Warranties and indemnities in your merger and acquisition agreement
03 Mar 2021
Ensuring that the appropriate due diligence and warranties disclosures have been duly completed, takes you that much closer to closing the deal. The warranties by the seller ensures that the purchaser has contractual protection in the event of misrepresentation.
It is important to note that a share purchase agreement (share sale) will contain significantly more warranties than a sale of business as a going concern (asset sale). In a sale of business as a going concern, less warranties are required as the purchaser expressly agrees to assume certain liabilities.
Types of warranties
By including the warranties in the sale agreements, the seller warrants that they have disclosed all that is necessary to the purchaser, and the purchaser shall not be blindsided by any act or claim that may arise in the future. Examples of warranties that are included in sale agreements are:
- All contractual agreements entered into between the seller and a third party;
- All employee agreements inclusive of all details regarding each employment history including but not limited to accrued leave, remuneration, and deductions;
- Any current or pending dispute proceedings and or litigation that has been or will be instituted;
- All tangible and intangible assets; and
- A general warranty disclosure that the seller has disclosed all the relevant information to the buyer.
A share purchase agreement will contain further warranties such as:
- Tax warranties;
- Audited financial statements;
- The valid issue of unencumbered shares;
- All legal documents and frameworks;
- All registers of the shares and securities of the company; and
- A warranty disclosure that provides for any liabilities that have not yet been disclosed.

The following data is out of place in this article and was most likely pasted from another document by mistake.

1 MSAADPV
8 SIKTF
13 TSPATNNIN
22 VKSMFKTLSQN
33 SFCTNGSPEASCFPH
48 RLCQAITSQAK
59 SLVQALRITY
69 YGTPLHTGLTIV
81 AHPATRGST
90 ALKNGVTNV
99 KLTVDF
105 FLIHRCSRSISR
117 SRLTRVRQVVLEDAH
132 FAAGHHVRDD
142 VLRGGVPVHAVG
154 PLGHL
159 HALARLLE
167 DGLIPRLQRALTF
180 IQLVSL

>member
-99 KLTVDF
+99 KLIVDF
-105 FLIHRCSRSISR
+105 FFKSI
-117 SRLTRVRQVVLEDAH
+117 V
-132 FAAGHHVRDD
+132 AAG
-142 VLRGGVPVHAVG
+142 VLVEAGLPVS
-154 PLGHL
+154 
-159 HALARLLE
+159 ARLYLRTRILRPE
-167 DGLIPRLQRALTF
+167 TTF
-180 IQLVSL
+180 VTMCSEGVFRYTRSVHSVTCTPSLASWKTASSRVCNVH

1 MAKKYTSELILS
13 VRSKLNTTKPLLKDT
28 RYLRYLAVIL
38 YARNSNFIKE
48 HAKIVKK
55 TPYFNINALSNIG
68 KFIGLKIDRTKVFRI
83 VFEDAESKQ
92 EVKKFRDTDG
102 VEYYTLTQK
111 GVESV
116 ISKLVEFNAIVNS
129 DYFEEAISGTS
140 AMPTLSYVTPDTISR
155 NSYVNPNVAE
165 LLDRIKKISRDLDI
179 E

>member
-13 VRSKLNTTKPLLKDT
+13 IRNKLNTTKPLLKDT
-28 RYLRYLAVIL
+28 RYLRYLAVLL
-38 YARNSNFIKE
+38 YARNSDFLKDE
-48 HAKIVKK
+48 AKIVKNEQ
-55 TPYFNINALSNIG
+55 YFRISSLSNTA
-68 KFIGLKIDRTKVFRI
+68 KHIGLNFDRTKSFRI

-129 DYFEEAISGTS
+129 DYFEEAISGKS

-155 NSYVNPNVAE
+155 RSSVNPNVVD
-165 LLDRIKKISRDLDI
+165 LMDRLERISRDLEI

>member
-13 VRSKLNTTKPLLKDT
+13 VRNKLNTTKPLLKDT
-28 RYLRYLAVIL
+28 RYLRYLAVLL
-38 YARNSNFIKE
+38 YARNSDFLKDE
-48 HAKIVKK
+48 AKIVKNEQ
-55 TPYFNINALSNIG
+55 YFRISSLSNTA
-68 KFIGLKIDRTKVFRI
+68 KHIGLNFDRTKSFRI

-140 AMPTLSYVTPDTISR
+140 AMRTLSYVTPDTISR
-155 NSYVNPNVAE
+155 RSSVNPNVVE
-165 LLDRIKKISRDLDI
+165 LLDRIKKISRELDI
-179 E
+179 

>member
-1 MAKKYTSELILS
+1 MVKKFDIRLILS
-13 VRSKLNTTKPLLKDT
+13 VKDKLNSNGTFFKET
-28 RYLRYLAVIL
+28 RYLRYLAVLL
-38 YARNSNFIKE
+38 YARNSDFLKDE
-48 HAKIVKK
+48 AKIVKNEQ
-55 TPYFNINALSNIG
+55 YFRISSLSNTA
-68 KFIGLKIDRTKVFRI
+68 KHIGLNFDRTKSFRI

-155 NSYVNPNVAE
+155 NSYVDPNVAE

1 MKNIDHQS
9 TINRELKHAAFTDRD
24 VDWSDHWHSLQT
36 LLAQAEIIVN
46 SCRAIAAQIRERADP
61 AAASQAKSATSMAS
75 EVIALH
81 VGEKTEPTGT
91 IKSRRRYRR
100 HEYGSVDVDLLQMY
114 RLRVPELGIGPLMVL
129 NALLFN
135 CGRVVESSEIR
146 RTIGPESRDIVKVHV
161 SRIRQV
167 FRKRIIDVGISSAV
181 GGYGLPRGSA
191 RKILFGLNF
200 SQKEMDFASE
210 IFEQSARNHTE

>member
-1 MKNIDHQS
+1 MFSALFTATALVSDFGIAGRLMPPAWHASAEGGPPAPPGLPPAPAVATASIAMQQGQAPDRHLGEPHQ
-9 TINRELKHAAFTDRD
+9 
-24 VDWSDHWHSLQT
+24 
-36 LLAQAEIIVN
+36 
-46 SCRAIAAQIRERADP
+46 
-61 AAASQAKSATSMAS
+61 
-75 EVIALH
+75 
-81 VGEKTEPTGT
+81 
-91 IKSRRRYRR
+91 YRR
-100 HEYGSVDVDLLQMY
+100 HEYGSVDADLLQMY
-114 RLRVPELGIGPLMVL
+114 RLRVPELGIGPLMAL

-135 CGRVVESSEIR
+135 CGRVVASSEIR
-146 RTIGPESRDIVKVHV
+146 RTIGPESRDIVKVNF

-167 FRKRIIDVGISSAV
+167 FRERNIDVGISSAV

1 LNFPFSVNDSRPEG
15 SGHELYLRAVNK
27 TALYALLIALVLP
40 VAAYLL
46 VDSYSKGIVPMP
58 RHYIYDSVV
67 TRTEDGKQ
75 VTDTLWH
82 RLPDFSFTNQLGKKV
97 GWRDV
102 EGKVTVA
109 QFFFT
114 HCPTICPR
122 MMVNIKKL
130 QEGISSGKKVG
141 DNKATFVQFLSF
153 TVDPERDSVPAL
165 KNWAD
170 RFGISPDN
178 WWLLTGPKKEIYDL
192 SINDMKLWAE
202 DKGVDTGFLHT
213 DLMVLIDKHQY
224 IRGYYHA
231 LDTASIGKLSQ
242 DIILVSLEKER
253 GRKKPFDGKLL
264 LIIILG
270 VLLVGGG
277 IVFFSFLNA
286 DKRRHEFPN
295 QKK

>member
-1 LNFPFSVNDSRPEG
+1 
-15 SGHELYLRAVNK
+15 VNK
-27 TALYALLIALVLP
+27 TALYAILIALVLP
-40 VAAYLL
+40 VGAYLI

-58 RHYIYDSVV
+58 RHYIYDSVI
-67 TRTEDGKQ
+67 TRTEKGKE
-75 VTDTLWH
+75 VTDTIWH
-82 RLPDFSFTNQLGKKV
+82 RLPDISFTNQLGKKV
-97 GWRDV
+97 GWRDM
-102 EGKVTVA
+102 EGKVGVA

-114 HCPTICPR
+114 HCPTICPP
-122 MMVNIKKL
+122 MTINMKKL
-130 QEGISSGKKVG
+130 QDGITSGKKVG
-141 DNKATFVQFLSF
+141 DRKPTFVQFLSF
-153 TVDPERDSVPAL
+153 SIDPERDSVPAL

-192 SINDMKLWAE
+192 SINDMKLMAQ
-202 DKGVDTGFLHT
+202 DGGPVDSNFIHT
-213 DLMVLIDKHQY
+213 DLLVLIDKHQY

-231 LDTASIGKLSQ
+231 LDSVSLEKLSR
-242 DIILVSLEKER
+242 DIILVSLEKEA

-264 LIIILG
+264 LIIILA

In a share purchase agreement, warranties will include reference to foreign laws where applicable. It will also contain the regulatory approvals that are required under law, such as from the Competition Commission and Takeover Regulation Panel where applicable.
Should the seller breach a warranty that has been contained in the agreement, it will effectively be a breach of the agreement itself. Thus the purchaser will be entitled to a claim for damages and or to cancel the agreement.
Warranties in your contractual agreements are important to ensure that the purchaser is protected from misrepresentation, as well as protection for the seller should the purchaser claim to have not known something that would materially affect the agreement, when the seller has in fact disclosed this warranty. Mergers and acquisitions is overall, a stressful transaction for all parties concerned. Ensuring that you are appropriately covered in all aspects is what alleviates the stressful nature and helps secure the deal!
Contact an expert at SchoemanLaw for any of your contractual needs today.
See also:(This article is provided for informational purposes only and not for the purpose of providing legal advice. For more information on the topic, please contact the author/s or the relevant provider.)